When you’re buying a home, it can sometimes seem like you’re expected to learn a whole new language.
Terms like “loan to value ratio”, “conditional approval” and “comparison rates” are bandied about on TV ads and in product disclosure statements – and if you don’t understand what they actually mean you could find yourself in a spot of bother when it comes time to sign contracts and shackle yourself to a 30-year financial commitment.
With interest rates at record lows, you’ll start to become familiar with seeing the “comparison rates” popping up all over lender advertising, in addition to the fixed or variable rate associated with the loan product.
But what does a comparison rate even mean – and how can you use it to help you make a smart home loan decision?
These two numbers are different, usually by a few tenths of a percent, but occasionally by up to 1.5%.
While a few tenths of a percent may not seem like much, when you’re dealing with hundreds of thousands of dollars (plus the impact of compound interest), it means even a tiny difference in interest rates can add up to a huge amount of money over the life of a home loan.
Therefore, it’s pretty important that you know what these rates mean.
So, if not to confuse and befuddle unsuspecting homebuyers as they march towards their goal of home ownership, what is the purpose of comparison rates?
You can thank the Australian Government for introducing comparison rates; they made it mandatory to display comparison rate alongside any interest rate advertised for a credit product, including home loans, back in 2003.
“Comparison rate” is another term for “average annual percentage rate”, and it’s there to help you calculate the true costs of servicing the loan, once all of the fees and charges have been included.
That way, you can compare loans from different lenders and find yourself the best deal – we’ll just pause for a second as you have an “Aha!” moment over why they are called “comparison rates”…
Put simply, when you’re researching home loans, you’ll need to know not only the interest rate payable on the funds you’re borrowing, but also any additional charges like application fees, establishment fees and monthly or yearly account-keeping fees. You’d also need to factor in low introductory rates that revert to higher rates after a few years – is your brain hurting yet?!
This would involve hours of research and wearing out some of the buttons on your calculator to do by yourself.
And, unless you really love maths, your time is probably better spent actually house hunting.
You’ll be able to see, at a glance, which loan works out cheaper overall, once all those extra bits and pieces have been considered.
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Sometimes this means that you are better off choosing a loan a slightly higher interest rate, but lower fees and charges, as the one with the lowest advertised interest rate might not actually work out to be the smartest financial option for you in the long run.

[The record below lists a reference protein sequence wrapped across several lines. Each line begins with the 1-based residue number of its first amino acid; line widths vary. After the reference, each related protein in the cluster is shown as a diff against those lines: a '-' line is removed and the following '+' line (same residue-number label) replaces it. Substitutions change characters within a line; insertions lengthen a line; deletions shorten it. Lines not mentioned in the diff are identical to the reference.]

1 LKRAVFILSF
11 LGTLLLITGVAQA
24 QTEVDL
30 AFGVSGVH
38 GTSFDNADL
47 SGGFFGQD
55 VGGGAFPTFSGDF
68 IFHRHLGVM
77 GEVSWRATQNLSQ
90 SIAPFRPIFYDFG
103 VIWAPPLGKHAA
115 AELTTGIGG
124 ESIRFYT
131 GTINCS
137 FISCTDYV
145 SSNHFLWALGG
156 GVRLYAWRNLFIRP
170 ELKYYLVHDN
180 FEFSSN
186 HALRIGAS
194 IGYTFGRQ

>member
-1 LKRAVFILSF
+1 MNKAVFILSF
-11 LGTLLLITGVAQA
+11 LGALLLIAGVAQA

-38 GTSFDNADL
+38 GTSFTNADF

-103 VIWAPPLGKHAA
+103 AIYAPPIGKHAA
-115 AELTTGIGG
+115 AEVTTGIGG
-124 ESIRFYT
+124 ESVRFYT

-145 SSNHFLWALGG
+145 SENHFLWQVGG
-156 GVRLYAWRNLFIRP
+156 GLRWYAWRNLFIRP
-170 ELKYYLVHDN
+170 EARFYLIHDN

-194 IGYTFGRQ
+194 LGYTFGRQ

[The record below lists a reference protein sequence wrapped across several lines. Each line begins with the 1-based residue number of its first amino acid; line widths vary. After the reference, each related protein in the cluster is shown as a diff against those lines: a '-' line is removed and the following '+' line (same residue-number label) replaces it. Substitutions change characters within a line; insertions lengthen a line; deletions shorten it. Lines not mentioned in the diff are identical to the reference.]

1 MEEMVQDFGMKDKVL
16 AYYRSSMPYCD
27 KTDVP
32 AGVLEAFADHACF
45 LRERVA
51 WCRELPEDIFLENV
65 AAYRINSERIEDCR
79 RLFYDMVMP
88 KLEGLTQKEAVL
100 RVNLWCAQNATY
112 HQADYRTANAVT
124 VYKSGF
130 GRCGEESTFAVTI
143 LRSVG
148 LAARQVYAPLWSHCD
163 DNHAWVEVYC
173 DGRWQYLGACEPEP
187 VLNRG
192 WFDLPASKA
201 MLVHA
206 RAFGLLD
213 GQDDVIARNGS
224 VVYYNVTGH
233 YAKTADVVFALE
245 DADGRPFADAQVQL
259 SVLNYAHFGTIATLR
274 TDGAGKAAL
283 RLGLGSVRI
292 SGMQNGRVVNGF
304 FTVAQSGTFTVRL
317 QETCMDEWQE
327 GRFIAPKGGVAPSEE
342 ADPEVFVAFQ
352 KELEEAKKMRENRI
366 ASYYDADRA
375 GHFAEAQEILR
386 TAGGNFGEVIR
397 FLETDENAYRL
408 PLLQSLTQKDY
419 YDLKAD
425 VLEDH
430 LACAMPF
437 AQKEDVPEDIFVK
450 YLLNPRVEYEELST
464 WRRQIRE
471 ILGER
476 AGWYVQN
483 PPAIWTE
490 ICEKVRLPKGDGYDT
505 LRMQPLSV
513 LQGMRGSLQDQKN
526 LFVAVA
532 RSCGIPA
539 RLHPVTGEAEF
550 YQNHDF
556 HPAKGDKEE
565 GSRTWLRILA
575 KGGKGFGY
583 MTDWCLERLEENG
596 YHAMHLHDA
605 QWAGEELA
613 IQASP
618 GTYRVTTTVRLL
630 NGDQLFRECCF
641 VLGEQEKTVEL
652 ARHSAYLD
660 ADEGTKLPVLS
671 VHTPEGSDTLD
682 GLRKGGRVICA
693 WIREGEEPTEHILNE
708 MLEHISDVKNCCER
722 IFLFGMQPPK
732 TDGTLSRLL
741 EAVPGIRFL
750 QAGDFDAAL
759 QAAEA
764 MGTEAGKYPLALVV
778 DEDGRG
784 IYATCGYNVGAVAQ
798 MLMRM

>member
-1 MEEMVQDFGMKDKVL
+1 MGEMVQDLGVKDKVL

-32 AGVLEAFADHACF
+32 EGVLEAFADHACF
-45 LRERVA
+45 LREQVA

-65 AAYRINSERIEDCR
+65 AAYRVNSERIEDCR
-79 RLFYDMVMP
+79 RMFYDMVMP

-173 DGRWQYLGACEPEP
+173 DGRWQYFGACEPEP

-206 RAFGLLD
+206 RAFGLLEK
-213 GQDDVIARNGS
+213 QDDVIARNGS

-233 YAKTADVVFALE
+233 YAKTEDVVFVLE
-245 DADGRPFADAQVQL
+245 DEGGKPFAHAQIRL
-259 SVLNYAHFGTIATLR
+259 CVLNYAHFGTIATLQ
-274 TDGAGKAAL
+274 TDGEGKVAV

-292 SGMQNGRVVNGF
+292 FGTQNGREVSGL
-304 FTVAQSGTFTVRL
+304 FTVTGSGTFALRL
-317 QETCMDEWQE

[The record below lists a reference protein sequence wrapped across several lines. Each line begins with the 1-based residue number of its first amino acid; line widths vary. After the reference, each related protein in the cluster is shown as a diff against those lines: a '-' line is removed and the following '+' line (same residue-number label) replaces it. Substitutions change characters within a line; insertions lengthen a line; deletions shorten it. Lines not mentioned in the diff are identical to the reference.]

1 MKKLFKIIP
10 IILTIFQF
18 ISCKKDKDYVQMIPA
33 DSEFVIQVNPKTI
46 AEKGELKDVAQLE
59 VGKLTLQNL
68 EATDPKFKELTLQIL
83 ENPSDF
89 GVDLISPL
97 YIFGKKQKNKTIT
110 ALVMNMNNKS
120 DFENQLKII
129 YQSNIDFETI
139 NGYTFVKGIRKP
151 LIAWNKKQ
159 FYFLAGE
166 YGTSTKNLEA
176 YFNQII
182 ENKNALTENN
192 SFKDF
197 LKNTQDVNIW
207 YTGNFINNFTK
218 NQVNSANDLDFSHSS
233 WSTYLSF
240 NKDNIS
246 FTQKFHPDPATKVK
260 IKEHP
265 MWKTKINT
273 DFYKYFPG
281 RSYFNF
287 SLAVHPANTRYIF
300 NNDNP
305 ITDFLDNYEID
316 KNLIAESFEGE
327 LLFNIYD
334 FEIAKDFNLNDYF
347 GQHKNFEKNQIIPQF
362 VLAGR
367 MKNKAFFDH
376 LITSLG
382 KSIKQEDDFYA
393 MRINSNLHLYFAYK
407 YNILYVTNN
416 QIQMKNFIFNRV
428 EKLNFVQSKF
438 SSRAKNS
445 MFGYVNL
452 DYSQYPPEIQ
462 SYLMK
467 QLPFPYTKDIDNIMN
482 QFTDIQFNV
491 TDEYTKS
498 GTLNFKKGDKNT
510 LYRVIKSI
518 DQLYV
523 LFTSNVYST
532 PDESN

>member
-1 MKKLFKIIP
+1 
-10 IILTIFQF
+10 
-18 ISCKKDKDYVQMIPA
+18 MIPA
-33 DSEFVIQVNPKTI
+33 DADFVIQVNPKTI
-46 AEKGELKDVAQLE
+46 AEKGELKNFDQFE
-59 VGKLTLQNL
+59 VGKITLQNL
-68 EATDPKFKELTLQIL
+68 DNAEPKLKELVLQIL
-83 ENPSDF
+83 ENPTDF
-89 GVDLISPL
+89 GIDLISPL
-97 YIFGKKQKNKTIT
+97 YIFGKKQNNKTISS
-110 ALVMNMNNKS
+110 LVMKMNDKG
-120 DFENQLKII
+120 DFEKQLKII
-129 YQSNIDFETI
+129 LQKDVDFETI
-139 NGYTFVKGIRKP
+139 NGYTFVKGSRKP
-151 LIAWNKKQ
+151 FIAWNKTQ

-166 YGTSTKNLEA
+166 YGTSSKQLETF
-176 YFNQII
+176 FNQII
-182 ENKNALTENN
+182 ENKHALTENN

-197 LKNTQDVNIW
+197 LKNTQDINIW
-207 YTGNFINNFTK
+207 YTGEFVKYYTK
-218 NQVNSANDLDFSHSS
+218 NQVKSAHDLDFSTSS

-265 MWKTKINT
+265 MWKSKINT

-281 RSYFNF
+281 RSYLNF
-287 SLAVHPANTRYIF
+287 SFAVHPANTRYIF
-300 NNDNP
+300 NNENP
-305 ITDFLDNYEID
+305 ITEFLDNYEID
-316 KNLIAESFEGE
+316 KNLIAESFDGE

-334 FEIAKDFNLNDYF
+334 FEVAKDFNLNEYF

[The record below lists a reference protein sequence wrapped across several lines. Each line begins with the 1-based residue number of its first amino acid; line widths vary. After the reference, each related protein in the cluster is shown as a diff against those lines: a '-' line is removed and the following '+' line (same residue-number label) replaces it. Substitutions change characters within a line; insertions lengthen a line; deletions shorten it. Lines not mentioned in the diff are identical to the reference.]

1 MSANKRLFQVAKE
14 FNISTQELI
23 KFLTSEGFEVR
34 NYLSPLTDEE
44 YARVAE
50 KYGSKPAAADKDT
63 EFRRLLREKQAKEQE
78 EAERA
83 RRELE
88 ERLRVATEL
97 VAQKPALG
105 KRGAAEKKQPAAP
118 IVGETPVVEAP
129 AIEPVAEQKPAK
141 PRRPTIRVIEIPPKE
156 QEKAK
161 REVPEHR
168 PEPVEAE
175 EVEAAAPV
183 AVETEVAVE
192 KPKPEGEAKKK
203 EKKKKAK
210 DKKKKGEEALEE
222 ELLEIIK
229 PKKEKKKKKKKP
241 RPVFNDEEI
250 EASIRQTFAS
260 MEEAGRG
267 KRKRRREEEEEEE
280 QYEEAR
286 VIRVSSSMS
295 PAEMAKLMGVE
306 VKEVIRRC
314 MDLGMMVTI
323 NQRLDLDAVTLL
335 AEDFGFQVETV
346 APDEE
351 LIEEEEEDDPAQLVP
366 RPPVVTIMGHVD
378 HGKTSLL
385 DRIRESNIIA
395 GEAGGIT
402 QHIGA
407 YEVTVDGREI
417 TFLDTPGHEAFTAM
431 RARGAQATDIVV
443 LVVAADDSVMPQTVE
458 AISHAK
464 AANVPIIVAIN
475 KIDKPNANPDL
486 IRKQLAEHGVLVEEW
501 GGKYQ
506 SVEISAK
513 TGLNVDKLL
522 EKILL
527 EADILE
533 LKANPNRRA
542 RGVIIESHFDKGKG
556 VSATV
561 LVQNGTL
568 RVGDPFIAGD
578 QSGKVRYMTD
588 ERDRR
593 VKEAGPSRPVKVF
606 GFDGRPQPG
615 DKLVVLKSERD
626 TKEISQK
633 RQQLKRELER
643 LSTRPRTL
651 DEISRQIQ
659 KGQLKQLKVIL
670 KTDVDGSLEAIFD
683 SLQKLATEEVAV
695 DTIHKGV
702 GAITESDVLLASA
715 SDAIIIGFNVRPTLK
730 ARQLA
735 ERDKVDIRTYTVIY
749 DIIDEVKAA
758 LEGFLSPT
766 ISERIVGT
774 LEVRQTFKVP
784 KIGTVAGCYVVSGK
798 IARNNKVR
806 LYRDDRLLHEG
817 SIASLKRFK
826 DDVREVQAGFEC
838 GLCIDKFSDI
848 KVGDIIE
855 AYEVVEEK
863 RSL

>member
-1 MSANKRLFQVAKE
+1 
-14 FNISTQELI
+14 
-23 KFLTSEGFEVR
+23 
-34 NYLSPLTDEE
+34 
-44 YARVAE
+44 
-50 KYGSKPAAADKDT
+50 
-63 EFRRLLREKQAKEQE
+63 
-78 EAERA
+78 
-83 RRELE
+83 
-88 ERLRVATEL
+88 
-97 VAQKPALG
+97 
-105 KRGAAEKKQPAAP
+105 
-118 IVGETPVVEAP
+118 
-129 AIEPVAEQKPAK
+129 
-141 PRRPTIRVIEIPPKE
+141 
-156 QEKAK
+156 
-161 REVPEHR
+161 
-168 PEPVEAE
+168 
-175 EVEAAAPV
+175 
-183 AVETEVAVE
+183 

Sounds amazing, right?
But wait – there’s a catch!
How accurate the comparison rate is for your unique circumstances will be affected by factors including the fees and charges we mentioned above, as well as the length of the loan, repayment frequency, and how much the loan is for.
Comparison rates are calculated based on principal and interest loans of $150,000, taken out over 25 years.
This is obviously not the standard Aussie home loan, with most of us paying back mortgages several times this amount, and many choosing 30-year terms to lessen the sting of the monthly repayment.
This is probably the most important thing to note about comparison rates – they are true and correct only for the example given, which is likely to be vastly different from your own situation.
It really is about time for comparison rates to be updated with the times, as a comparison around the $500,000 mark would be much more useful to modern borrowers.
All of which is to say…
When considering comparison rates, you still need to be vigilant and use online calculators or check with your broker to ensure the product works well for you.
Comparison rates also don’t take into account charges like break fees, late payment fees or redraw fees.
They also don’t consider how inclusions such as offset accounts or the ability to repay the loan early will impact the overall cost.
When it comes to figuring out how all these variables will affect your home loan, there’s no substitute for sitting down with your accountant or mortgage broker and their trusty calculator, and exploring each possible scenario so you can make the best possible financial decision for you.